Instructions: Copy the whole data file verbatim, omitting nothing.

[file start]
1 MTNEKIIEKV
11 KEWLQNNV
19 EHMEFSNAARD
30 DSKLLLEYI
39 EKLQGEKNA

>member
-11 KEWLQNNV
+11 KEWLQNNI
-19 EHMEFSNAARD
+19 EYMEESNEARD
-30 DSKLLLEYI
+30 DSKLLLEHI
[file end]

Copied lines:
1 MTNEKIIEKV
11 KEWLQNNV
19 EHMEFSNAARD
30 DSKLLLEYI
39 EKLQGEKNA

>member
-11 KEWLQNNV
+11 KEWLQNNI
-19 EHMEFSNAARD
+19 EYMEESNEARD
-30 DSKLLLEYI
+30 DSKLLLEHI